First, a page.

“Corruption,” my taxi driver grumbles when he sees a child on the street corner collecting money, supposedly for a hospital.
“Corruption,” he says, shaking his head, when we pass a bridge that has been under construction since I arrived four months ago.
When we pass the pick-up trucks loaded with military police, straight-faced and armed to the teeth, he begins waving his hands back and forth: “These police are making minimum wage, and they’re driving nice cars and living in nice houses. Where do you think that money comes from?”
He is one of my favorite taxi drivers, loquacious and opinionated, and I am an eager audience. I am naively curious about the “real world” here, wanting to test the facts and statistics I’ve read in reports and news articles from behind a tidy desk.
This week I’ve been reading about the gangs that control segments of Honduras like a patchwork quilt, vying for territory, charging small business and transportation “Impuestos de Guerra,” or “War Taxes” for the right to work unmolested.
I ask him suddenly if he’s ever been asked to pay.
He hesitates. “Nine hundred lempiras,” he says. It’s a little over $40. “What’s today, Friday? So it was yesterday at about two o’clock that they came to pick it up. Three hundred each for three of the gangs.”
Nine hundred lempiras is about three days of minimum wage here, but he is self-employed, and there are surely weeks where this is more than half of what he takes in.
“Think of it,” he says, “I work hard, 5am-9am every day, every day of the week to care for my family. Then I’m giving all that to someone who did nothing.”
He’s thoughtful now, and cars pass in front of him in the chaotic ballet of Tegus traffic. The roads are pitted and swerving and impossibly steep. Tegucigalpa feels sometimes less like a city than a conglomeration of smaller villages merging into and over each other, dusty and cracked and colorful, and the streets twist and swerve like they were added as an afterthought.
I used to wonder why someone like my taxi driver would so readily pay whatever the gangs asked. I would file a police report, I thought, get a coalition together, fight back. But it’s not that easy here.
“Did you hear I lost a son?” he says suddenly, turning so quickly down a side street that I bump against the door.
I hadn’t heard.
“All I wanted to do was take care of my family,” he began, and the story tumbled out. “I bought my sons taxis. I taught them what I knew. I always wanted to set a good example for them.”
“One day my son came to me and said, ‘They’re asking for 300 lempiras (about $14) but I don’t have it.’ I didn’t have it either. So I told him to come and hide at my house for a few days, not to drive his route. But before I saw him again, he… he disappeared.”
A woman on the side of the road, baby hanging on her hip, peddles bright pink and purple cotton candy off a high, white stick. She waves her wares back and forth, looking bored.
“We found his taxi empty by the mountain,” he continues, “I went up into the mountain to look for him. Five, six days. I didn’t eat. I didn’t sleep. On the sixth day, well…”
“I’m sorry,” he says suddenly, and wipes his wet cheeks on his sleeve. Cars honk behind us and the car shudders forward again.
“That was four years ago and I still feel it like it was yesterday. He was only 30. My wife and I gave our whole lives to teach him, to show him good ways.” His voice chokes.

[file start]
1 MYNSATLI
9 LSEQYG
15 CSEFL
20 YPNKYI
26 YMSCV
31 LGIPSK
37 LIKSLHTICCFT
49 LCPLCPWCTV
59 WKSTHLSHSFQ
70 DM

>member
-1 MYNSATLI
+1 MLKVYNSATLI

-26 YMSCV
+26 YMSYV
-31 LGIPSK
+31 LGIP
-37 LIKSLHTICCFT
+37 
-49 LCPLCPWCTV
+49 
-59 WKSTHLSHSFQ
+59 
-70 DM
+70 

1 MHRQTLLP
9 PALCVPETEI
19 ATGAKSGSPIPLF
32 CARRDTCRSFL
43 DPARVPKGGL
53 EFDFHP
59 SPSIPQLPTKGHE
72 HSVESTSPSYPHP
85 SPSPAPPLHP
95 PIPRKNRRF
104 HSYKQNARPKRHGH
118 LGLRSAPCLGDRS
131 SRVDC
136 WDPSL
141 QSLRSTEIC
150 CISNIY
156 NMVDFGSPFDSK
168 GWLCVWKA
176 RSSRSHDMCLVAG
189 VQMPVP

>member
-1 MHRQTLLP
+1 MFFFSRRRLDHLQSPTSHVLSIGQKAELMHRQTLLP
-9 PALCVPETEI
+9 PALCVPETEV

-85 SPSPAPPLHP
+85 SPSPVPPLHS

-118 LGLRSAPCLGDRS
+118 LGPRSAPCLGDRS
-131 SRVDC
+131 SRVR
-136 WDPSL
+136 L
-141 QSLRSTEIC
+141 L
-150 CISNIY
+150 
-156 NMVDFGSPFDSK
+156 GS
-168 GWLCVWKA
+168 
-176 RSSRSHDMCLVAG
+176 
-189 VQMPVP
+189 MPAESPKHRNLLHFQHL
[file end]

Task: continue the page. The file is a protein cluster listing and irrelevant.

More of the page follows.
“He never did anything. He had good friends. And I don’t want anyone to die, we’re all human beings, but if someone had to die, why couldn’t it have been–?” he stops.
“They took him up to the mountain…” Our taxi rumbles over potholes and he breathes.
I’ve read about gang activity in Honduras and passed by graffiti claiming allegiance. But I live on a different level, safe and protected, blissfully unaware of the checkerboard that divides my neighbors into warring territories of violent rival gangs.
There were two gang-related shoot-outs last month, one just a few miles away in a place called “El Infiernito,” or “The Little Hell”. I read about the massacres and sighed sadly, but I didn’t know anyone who was killed. I’ve never lost a friend or family to violence. It’s a pain I know intellectually, but not emotionally, not physically.
“I was in bad shape after I came back down,” he continued. “I had to be in the hospital for a week. I had an IV in my arm here,” he pinches his right arm.
“My other son never drove his taxi again. He left for the United States. He says he’s not afraid there. But I don’t get to talk to him very much anymore. His younger brother sold his taxi too – but what could I do? I’m 59 years old. No one will hire me anywhere. They only hire young people, but I ask you – do young people have this kind of responsibility? That I wake up at 4am and work until 9pm – do you know of any young people who would do that?”
He wipes his eyes on his shoulder again. “We’re setting an example for the children. They see us go out to work. I never smoke, never drink, my wife sells food and I drive and we’re proud of what we do. It’s enough to pay electricity, water.”
“I don’t blame God,” he says suddenly, and we drive in silence for a few minutes, wheeling through turns in which he leans on his horn in the sharp insistent way that here means, “I’m coming through whatever the light says”.
After a few minutes of silence we arrive at my destination, I pay him quickly, gather up my things, and turn.
“God bless you,” I say, “God be with you.” It seems so weak and hollow after everything that’s been said.
“You too,” he says, “And call me when you’re ready to go home. I’m always available, any hour just give me a call.”
I’ll call him again and we’ll talk about it again, spinning down Tegucigalpa’s steep streets. It’s all he can do to keep his son’s memory alive – to tell his story to anyone who will listen. It’s all I can do right now – to listen.